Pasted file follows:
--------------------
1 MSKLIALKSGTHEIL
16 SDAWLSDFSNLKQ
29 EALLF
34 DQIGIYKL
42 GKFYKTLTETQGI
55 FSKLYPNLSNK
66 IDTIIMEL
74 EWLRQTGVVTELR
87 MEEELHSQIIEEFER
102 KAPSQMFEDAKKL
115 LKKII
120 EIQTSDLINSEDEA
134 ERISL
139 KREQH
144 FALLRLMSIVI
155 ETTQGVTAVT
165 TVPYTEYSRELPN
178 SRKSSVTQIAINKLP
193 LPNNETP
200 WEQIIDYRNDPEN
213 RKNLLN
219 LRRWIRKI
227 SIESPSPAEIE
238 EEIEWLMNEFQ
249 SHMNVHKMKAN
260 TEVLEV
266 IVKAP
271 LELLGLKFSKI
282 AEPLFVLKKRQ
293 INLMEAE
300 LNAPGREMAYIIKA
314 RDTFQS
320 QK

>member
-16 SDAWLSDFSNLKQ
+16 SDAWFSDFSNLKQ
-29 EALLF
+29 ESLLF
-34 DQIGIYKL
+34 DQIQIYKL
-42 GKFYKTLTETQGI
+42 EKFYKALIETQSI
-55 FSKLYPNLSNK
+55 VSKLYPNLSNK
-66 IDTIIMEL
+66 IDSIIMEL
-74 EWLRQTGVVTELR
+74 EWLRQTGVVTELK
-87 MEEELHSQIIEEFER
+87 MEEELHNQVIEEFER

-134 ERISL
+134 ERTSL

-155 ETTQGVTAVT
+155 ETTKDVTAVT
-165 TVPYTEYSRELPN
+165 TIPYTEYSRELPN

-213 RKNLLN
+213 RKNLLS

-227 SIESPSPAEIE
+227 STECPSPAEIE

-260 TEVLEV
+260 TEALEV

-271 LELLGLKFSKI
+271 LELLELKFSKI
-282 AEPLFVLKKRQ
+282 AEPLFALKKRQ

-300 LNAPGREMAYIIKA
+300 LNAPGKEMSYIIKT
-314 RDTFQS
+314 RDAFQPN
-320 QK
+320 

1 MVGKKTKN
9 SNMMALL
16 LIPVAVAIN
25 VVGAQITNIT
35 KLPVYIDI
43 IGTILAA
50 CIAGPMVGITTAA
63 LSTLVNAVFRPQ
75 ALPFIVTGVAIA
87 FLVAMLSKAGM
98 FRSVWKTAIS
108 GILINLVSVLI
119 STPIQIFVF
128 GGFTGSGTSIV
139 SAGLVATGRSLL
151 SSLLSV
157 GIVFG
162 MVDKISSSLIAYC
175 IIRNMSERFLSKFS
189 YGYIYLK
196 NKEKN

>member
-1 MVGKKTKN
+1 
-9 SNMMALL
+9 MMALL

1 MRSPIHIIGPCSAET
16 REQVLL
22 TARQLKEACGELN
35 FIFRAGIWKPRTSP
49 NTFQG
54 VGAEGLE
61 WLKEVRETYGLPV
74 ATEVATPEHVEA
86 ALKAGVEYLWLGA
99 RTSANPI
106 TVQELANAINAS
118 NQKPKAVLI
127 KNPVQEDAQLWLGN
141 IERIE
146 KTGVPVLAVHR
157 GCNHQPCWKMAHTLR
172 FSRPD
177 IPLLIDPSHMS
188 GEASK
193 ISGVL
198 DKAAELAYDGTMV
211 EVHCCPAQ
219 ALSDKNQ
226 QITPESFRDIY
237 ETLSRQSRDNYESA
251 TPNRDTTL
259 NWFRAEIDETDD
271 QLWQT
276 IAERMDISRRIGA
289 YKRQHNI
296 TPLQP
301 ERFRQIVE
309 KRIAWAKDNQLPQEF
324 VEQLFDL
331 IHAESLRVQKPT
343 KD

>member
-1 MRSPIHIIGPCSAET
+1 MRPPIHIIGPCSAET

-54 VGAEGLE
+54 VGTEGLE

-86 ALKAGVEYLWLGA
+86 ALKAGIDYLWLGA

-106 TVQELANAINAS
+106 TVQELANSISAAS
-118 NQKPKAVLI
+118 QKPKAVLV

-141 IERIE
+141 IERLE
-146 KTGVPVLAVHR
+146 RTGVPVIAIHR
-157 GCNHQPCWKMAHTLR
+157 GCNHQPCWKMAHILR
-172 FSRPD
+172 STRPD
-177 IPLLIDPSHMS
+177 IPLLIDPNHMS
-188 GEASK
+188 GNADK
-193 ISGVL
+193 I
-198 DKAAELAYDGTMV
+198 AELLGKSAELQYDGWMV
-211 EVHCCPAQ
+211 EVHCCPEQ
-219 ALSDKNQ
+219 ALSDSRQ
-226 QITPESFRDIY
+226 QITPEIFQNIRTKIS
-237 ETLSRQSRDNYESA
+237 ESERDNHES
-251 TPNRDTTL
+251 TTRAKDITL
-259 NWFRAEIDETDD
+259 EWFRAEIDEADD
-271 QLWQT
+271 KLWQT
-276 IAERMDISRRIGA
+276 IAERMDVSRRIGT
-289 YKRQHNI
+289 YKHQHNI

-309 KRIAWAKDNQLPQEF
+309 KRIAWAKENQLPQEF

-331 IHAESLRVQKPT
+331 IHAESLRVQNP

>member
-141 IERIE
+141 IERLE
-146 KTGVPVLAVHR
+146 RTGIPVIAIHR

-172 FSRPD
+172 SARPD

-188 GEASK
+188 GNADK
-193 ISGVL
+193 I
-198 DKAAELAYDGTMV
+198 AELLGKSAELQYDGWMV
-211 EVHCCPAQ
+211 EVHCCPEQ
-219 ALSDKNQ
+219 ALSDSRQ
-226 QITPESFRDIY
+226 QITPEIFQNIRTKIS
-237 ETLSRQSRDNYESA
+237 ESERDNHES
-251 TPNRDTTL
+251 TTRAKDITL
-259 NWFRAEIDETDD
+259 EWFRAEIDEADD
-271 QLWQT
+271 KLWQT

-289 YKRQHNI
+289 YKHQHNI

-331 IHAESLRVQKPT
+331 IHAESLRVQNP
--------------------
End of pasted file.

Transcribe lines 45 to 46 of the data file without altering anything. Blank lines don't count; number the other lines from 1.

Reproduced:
-66 IDTIIMEL
+66 IDSIIMEL